Film: Terminator 3

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Terminator 3: Rise of the Machines

Director: Jonathan Mostow
Distributor: Warner Home Video

A decade has passed since John Connor (nick Stahl) helped prevent Judgment Day and save mankind from mass destruction. Now 25, Connor lives “off the grid”—no home, no credit cards, no cell phone and no job. No record of his existence. No way he can be traced by Skynet—the highly developed network of machines that once tried to kill him and wage war on humanity. Until…out of the shadows of the future steps the T-X (Kristanna Loken), Skynet’s most sophisticated cyborg killing machine yet. Sent back through time to complete the job left unfinished by her predecessor, the T-1000, this machine is as relentless as her human guise is beautiful. Now Connor’s only hope for survival is the Terminator (Arnold Schwarzenegger), his mysterious former assassin. Together, they must triumph over the technologically superior T-X and forestall the looming threat of Judgment Day…or face the apocalypse and the fall of civilization as we know it.


With a reported budget of $172 million, Terminator 3: Rise of the Machines starts in high gear and never slows down. The apocalyptic “Judgment Day” of T2 was never prevented, only postponed: John Connor (Nick Stahl, replacing T2’s Edward Furlong), now 22 and disconnected from society, is being pursued yet again, this time by the advanced T-X, a sleek “Terminatrix” (coldly expressionless Kristanna Loken) programmed to stop Connor from becoming the savior of humankind. Originally programmed as an assassin, a disadvantaged T-101 cyborg (Arnold Schwarzenegger, bidding fond farewell to his signature role) arrives from the future to join Connor and his old acquaintance Kate (Claire Danes) in thwarting the T-X’s relentless pursuit. The plot presents a logical fulfillment of T2 prophesy, disposing of Connor’s mother (Linda Hamilton is sorely missed) while computer-driven machines assume control, launching a nuclear nightmare that Connor must survive. With Breakdown and U-571 serving as worthy rehearsals for this cautionary epic of mass destruction, director Jonathan Mostow wisely avoids any stylistic connection to James Cameron’s Terminator classics; instead he’s crafted a fun, exciting popcorn thriller, humorous and yet still effectively nihilistic, and comparable to Jurassic Park III in returning the Terminator franchise to its potent B-movie roots. —Jeff Shannon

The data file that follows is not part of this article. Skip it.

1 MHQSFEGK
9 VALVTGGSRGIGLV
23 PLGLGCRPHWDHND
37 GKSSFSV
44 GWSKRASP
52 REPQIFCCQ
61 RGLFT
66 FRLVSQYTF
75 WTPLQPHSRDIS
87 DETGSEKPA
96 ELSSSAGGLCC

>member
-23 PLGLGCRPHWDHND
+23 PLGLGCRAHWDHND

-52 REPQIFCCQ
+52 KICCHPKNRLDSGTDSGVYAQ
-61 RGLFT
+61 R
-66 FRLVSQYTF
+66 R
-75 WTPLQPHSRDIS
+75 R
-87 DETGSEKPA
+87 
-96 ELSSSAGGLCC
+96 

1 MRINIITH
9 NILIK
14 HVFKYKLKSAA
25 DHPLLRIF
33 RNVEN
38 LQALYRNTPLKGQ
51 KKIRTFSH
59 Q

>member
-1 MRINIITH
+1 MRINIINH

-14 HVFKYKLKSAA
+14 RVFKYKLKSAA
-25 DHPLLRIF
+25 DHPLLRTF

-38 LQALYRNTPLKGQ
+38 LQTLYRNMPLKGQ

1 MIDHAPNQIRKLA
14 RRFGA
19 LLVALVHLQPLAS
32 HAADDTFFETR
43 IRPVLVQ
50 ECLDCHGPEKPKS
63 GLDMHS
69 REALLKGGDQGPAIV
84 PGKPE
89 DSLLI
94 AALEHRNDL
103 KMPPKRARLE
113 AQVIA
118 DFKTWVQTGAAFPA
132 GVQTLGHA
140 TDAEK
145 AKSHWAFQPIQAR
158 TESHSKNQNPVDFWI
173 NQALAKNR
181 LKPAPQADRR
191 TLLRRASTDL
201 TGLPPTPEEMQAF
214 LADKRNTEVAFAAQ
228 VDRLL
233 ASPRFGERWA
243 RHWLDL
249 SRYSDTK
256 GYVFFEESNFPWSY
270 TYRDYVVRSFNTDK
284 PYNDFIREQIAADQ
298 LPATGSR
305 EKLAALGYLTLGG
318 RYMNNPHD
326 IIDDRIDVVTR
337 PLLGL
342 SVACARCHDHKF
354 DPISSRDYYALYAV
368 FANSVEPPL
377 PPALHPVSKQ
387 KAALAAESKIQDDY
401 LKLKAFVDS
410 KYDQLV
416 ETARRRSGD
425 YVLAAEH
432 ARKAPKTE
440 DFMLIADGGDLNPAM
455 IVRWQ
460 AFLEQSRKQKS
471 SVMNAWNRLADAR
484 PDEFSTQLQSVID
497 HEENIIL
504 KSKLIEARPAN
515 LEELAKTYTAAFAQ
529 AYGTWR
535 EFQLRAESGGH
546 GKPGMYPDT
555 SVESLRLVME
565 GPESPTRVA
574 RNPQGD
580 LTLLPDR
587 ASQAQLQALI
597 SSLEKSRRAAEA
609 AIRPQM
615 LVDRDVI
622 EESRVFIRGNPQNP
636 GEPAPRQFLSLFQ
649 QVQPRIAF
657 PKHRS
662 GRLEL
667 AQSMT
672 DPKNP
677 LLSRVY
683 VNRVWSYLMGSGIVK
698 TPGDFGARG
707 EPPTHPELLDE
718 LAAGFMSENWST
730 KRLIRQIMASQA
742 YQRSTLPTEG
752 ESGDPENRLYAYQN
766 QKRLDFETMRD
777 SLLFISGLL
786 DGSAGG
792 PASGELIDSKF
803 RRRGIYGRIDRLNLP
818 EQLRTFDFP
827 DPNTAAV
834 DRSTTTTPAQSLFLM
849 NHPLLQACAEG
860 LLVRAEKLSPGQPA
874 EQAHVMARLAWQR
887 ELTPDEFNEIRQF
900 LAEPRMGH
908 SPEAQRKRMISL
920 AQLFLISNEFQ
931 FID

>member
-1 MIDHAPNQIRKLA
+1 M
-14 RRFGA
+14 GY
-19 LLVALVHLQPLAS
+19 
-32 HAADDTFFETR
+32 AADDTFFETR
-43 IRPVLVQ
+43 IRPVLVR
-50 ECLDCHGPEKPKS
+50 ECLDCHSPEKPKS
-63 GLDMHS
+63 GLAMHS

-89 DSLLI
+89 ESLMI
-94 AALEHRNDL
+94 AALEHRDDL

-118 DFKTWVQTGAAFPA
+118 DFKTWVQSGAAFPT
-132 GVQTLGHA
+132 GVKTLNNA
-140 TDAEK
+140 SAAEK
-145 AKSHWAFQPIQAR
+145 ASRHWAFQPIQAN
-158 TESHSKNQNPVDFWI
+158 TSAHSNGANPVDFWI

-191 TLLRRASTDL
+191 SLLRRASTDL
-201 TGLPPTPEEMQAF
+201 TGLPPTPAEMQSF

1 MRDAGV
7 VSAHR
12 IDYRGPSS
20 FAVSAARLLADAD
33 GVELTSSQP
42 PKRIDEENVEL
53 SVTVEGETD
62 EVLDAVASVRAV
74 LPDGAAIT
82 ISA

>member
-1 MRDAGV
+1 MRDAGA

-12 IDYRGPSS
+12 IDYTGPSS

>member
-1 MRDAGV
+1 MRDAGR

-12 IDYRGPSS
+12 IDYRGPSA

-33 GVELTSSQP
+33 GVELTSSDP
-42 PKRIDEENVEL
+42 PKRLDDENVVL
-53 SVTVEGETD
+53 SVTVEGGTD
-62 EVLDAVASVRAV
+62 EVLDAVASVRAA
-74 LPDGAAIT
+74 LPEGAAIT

Barnes and Noble

The Terminator trilogy comes to an immensely satisfying finish with this apocalyptic, action-crammed adventure, which finds a clueless mankind moving inexorably toward its subjugation by machines. Humanity’s last best hope, John Connor (Nick Stahl), lives quietly “off the grid,” eschewing anything that might leave computerized clues to his whereabouts. After being targeted for assassination years ago (or years hence, actually) by a time-traveling “Terminator,” he leaves little to chance. But unbeknownst to John, a smarter, more fearsome terminator, the TX (Kristanna Loken), has been dispatched to the early 21st century to prevent him from leading the Resistance. Timing is everything, because the SkyNet computer network is about to go on line. To protect him, allies in the future send a new bodyguard, the upgraded T-850 (Arnold Schwarzenegger), back in time to find the young man before TX does. The result of all this, as you might imagine, is action aplenty. Director Jonathan Mostow, who demonstrated a flair for efficient cinematic thrills in U-571, knows what Terminator fans want and he delivers it in spades. The series’ fans also have come to expect top-of-the-line special effects, and in that respect the production team has outdone itself. The “evil” terminator played by Robert Patrick in T2 remains one of sci-fi’s most memorable villains, but the gorgeous Loken makes an equally strong impression, even if her potent right hand invites unfortunate comparisons to Inspector Gadget. Claire Danes, making a welcome return to the screen, brings striking credibility to her role as the feisty young woman unsuspectingly caught up in John Connor’s date with destiny. And then, of course, there’s Arnold…need we say more? The governor of California is in fine fettle as the relentless T-850, a walking demolition team programmed to save his youthful charge, even if it means blowing up half the state—which is just about what it takes. We’d hardly call T3 cerebral, but it takes its fanciful premise seriously and arrives at its conclusion with nary a groan. The breathtaking rush of eye-popping action set pieces, together with the satisfying approach to continuing the Terminator story line, makes this a fitting finale to one of moviedom’s most amazing trilogies. That is, if it remains a trilogy. Ed Hulse

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